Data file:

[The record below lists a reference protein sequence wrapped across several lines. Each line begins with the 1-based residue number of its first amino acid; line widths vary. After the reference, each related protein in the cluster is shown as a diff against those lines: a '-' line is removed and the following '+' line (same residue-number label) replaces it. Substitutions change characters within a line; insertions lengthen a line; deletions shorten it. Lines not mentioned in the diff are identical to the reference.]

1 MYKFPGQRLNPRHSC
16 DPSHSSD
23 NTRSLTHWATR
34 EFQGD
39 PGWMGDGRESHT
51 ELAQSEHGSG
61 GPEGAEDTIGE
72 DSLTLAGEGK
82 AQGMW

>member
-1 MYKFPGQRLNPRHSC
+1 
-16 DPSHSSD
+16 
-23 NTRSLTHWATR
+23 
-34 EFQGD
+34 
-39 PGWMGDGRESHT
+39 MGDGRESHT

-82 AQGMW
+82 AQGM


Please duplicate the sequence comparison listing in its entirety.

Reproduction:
[The record below lists a reference protein sequence wrapped across several lines. Each line begins with the 1-based residue number of its first amino acid; line widths vary. After the reference, each related protein in the cluster is shown as a diff against those lines: a '-' line is removed and the following '+' line (same residue-number label) replaces it. Substitutions change characters within a line; insertions lengthen a line; deletions shorten it. Lines not mentioned in the diff are identical to the reference.]

1 MYKFPGQRLNPRHSC
16 DPSHSSD
23 NTRSLTHWATR
34 EFQGD
39 PGWMGDGRESHT
51 ELAQSEHGSG
61 GPEGAEDTIGE
72 DSLTLAGEGK
82 AQGMW

>member
-1 MYKFPGQRLNPRHSC
+1 
-16 DPSHSSD
+16 
-23 NTRSLTHWATR
+23 
-34 EFQGD
+34 
-39 PGWMGDGRESHT
+39 MGDGRESHT

-82 AQGMW
+82 AQGM